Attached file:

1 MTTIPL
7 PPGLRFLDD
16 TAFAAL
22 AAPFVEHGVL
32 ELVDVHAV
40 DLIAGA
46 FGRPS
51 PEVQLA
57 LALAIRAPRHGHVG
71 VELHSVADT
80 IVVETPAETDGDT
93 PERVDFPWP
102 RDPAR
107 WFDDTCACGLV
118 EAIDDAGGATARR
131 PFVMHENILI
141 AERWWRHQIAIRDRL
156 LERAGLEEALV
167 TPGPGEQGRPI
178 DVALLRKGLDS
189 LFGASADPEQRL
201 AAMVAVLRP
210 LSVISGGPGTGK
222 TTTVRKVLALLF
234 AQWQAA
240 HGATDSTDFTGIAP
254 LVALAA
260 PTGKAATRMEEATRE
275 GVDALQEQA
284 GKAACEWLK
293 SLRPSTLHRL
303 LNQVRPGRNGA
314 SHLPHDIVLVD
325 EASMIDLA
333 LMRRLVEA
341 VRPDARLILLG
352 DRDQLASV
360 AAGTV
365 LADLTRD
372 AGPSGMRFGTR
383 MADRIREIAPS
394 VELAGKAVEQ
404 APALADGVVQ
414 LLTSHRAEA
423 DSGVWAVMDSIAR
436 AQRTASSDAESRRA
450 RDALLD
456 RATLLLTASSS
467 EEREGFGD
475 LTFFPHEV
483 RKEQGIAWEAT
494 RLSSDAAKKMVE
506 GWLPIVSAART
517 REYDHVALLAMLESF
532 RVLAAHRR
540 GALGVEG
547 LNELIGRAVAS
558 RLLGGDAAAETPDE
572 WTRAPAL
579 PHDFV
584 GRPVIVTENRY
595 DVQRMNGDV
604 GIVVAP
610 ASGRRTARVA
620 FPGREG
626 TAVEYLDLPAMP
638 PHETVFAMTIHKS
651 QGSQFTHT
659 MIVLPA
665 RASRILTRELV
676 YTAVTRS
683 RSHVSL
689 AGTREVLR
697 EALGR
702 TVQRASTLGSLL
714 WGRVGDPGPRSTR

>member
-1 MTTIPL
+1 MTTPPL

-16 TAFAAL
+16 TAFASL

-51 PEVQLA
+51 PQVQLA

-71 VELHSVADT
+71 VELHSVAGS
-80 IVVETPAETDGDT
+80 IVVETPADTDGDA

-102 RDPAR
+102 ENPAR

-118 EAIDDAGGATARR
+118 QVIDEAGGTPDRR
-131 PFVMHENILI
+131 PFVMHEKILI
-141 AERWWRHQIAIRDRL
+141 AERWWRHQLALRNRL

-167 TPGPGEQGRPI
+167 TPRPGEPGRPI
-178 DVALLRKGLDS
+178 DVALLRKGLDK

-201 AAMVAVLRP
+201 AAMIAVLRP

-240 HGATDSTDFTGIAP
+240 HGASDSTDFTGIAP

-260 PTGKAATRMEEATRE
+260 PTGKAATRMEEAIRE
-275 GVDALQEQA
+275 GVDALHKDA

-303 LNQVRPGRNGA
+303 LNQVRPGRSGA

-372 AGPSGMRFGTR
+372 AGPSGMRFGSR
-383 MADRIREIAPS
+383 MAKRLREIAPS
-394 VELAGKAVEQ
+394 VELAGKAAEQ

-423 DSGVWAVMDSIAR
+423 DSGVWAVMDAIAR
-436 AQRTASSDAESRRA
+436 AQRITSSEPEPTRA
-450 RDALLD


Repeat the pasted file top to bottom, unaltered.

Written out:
1 MTTIPL
7 PPGLRFLDD
16 TAFAAL
22 AAPFVEHGVL
32 ELVDVHAV
40 DLIAGA
46 FGRPS
51 PEVQLA
57 LALAIRAPRHGHVG
71 VELHSVADT
80 IVVETPAETDGDT
93 PERVDFPWP
102 RDPAR
107 WFDDTCACGLV
118 EAIDDAGGATARR
131 PFVMHENILI
141 AERWWRHQIAIRDRL
156 LERAGLEEALV
167 TPGPGEQGRPI
178 DVALLRKGLDS
189 LFGASADPEQRL
201 AAMVAVLRP
210 LSVISGGPGTGK
222 TTTVRKVLALLF
234 AQWQAA
240 HGATDSTDFTGIAP
254 LVALAA
260 PTGKAATRMEEATRE
275 GVDALQEQA
284 GKAACEWLK
293 SLRPSTLHRL
303 LNQVRPGRNGA
314 SHLPHDIVLVD
325 EASMIDLA
333 LMRRLVEA
341 VRPDARLILLG
352 DRDQLASV
360 AAGTV
365 LADLTRD
372 AGPSGMRFGTR
383 MADRIREIAPS
394 VELAGKAVEQ
404 APALADGVVQ
414 LLTSHRAEA
423 DSGVWAVMDSIAR
436 AQRTASSDAESRRA
450 RDALLD
456 RATLLLTASSS
467 EEREGFGD
475 LTFFPHEV
483 RKEQGIAWEAT
494 RLSSDAAKKMVE
506 GWLPIVSAART
517 REYDHVALLAMLESF
532 RVLAAHRR
540 GALGVEG
547 LNELIGRAVAS
558 RLLGGDAAAETPDE
572 WTRAPAL
579 PHDFV
584 GRPVIVTENRY
595 DVQRMNGDV
604 GIVVAP
610 ASGRRTARVA
620 FPGREG
626 TAVEYLDLPAMP
638 PHETVFAMTIHKS
651 QGSQFTHT
659 MIVLPA
665 RASRILTRELV
676 YTAVTRS
683 RSHVSL
689 AGTREVLR
697 EALGR
702 TVQRASTLGSLL
714 WGRVGDPGPRSTR

>member
-1 MTTIPL
+1 MTTPPL

-16 TAFAAL
+16 TAFASL

-51 PEVQLA
+51 PQVQLA

-71 VELHSVADT
+71 VELHSVAGS
-80 IVVETPAETDGDT
+80 IVVETPADTDGDA

-102 RDPAR
+102 ENPAR

-118 EAIDDAGGATARR
+118 QVIDEAGGTPDRR
-131 PFVMHENILI
+131 PFVMHEKILI
-141 AERWWRHQIAIRDRL
+141 AERWWRHQLALRNRL

-167 TPGPGEQGRPI
+167 TPRPGEPGRPI
-178 DVALLRKGLDS
+178 DVALLRKGLDK

-201 AAMVAVLRP
+201 AAMIAVLRP

-240 HGATDSTDFTGIAP
+240 HGASDSTDFTGIAP

-260 PTGKAATRMEEATRE
+260 PTGKAATRMEEAIRE
-275 GVDALQEQA
+275 GVDALHKDA

-303 LNQVRPGRNGA
+303 LNQVRPGRSGA

-372 AGPSGMRFGTR
+372 AGPSGMRFGSR
-383 MADRIREIAPS
+383 MAKRLREIAPS
-394 VELAGKAVEQ
+394 VELAGKAAEQ

-423 DSGVWAVMDSIAR
+423 DSGVWAVMDAIAR
-436 AQRTASSDAESRRA
+436 AQRITSSEPEPTRA
-450 RDALLD